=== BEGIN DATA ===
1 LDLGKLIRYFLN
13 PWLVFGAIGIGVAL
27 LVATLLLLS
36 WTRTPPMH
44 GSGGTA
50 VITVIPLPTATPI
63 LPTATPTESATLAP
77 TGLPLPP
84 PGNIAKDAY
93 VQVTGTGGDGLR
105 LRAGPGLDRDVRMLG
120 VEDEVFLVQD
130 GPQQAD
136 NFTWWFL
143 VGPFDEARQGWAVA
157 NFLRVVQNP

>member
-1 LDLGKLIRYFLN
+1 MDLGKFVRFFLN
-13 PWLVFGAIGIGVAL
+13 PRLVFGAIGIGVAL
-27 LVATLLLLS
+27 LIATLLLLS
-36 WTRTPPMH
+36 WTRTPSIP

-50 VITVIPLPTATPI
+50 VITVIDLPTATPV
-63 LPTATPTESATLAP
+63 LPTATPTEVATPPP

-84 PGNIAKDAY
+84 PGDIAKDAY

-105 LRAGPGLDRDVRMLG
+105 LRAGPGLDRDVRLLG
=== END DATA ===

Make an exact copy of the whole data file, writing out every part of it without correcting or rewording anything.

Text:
1 LDLGKLIRYFLN
13 PWLVFGAIGIGVAL
27 LVATLLLLS
36 WTRTPPMH
44 GSGGTA
50 VITVIPLPTATPI
63 LPTATPTESATLAP
77 TGLPLPP
84 PGNIAKDAY
93 VQVTGTGGDGLR
105 LRAGPGLDRDVRMLG
120 VEDEVFLVQD
130 GPQQAD
136 NFTWWFL
143 VGPFDEARQGWAVA
157 NFLRVVQNP

>member
-1 LDLGKLIRYFLN
+1 MDLGKFVRFFLN
-13 PWLVFGAIGIGVAL
+13 PRLVFGAIGIGVAL
-27 LVATLLLLS
+27 LIATLLLLS
-36 WTRTPPMH
+36 WTRTPSIP

-50 VITVIPLPTATPI
+50 VITVIDLPTATPV
-63 LPTATPTESATLAP
+63 LPTATPTEVATPPP

-84 PGNIAKDAY
+84 PGDIAKDAY

-105 LRAGPGLDRDVRMLG
+105 LRAGPGLDRDVRLLG